Minisuper Horquera at Monte Horquera

As a frequent traveler, I know that most often or not, the best food is usually found in the most unpredictable places. Spain is the land of paella, where one can find many different varieties. Although paella is one of the most popular dishes in Spain, every family cooks their paella slightly differently to another. For instance, one may use water and another uses broth. While in Spain, I have already eaten quiet a few paellas. Even though each one might look similar, they don’t taste exactly the same. As my love for paella grows stronger each time I taste them, it gave me the idea to search for the best paella in Spain.


A friend of mine heard about my project, my search for the best paella, and she recommended I try the Arròs a banda (Arroz a banda )in a small cafe/convenience store located on an urbanization call Monte Horquera. I was introduced to Angela, the owner and chef of Minisuper Horquera. She took us to the back of the cafe where we discovered her small outdoor cooking area, where she cooks all her paellas. “It usually takes approximately 25 minutes to cook each paella and all paellas are cooked to order,” she said. I watched her cook as she explained each of the steps to me. The method that she used was a traditional Valencian paella recipe but, as you come to appreciate with paella, a small twist of her own.


She cooked us Arròs a banda (squid and prawn paella with seafood broth). First she added olive oil to the paella dish and heated it up until smokey. Then she browned some garlic cloves before adding the squids and prawns to the paella dish. She stirred for a couple of minutes before adding some garlic and herb oil and pepper and chorizo paste. Stirred for a further 2 to 3 minutes before adding the rice. Then she stirred for another 2 to 3 minutes before adding the seafood broth, Turning down the heat and simmering for 15 to 20 minutes until the broth was reduced and the rice thoroughly cooked. The smell was heavenly. We sat at our table whilst waiting for the paella to finish cooking, so we had a couple of starters to begin with.


Firstly Patatas bravas:  Deep fried potato cubes drizzled with garlic, herb and lemon dressing served with a couple teaspoons of Ali Oli. The potato was delicious. They were crunchy on the outside and soft on the inside. It also goes really well with the garlic, herb and lemon dressing. Dipping in Ali Oli just adds that extra creaminess.


Second starter was Oreja, grilled pig’s ear. For those a bit squeamish, this may not be the dish for you. The pig’s ears are cut into small pieces, grilled to crispy and served with a garlic dressing. To be honest, I couldn’t tell it’s pig’s ear at all after it’s cooked. They were crunchy with quite a bit of fat on them. Some of them were a little tough and chewy but nevertheless I quite liked them. They make a good starter dish as they do take quite a bit of chewing and you definitely can’t eat too much of them because of the fattiness that greases your tongue.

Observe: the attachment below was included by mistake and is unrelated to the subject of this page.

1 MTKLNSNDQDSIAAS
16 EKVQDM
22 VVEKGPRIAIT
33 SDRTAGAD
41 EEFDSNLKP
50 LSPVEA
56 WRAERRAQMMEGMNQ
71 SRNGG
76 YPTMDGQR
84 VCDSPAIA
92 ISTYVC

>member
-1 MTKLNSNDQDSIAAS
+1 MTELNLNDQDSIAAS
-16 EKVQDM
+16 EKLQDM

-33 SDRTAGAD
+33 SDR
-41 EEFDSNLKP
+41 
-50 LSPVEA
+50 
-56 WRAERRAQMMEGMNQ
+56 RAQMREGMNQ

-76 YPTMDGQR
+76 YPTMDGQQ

The paella finally finished cooking and it looked and smelled divine. Before we dug in, I was explained about the general rules of eating paella. If you are going to eat with your own personal plate, you should serve from the middle of the dish. But if you want to eat it the traditional way, which is to spoon directly from the dish, you must start from the side in the section in front of you. Never spoon it from the middle or anywhere else. Of course, to fully enjoy this Spanish dish, I had to eat it the traditional way.

The paella was delicious and full of flavor. The rice was perfectly cooked and moist. It had absorbed all of the seafood broth and the juices from the squids and the shrimps. The squid were tender and the shrimps still juicy. I couldn’t help myself but had more than a couple of servings. The best part of the paella is at the end, when you scrape off the crunchy rice that’s stuck to the dish. It’s are tasty, crunchy and full of flavor. By the time we finished the paella, we were so full but we had to try dessert. So we ordered two –  to share between us.


The first dessert was a mixed fruit mousse called Panna cotta. It was nice and fluffy with a sharp sour taste when it enters the mouth, then it turned sweet as it melted.


The second dessert looked like raspberry cheese cake called Tarta de queso. A specialty dessert that Angela makes. The special ingredient was kept secret from us. The texture and the taste was similar to cheese cake, except it had a much stronger cheese favor, almost like blue cheese. The combined flavor of the raspberry sauce and the crunchy biscuit base worked very well together. Although personally, my favorite was the Panna cotta.


We finished our lunch with a shot of home-made limoncello. This is definitely not for the lighthearted as it was allegedly made using 90% alcohol. Of course, the drink was diluted but it was still thought to be around 40-50% alcohol. It was definitely very strong as I could feel it burn all the way down from my throat to my stomach.

Overall, I loved all of the food. They were all fresh, delicious and full of flavor. If you are near the area, I would highly recommend you drive the extra kilometers to drop by the Minisuper Horquera.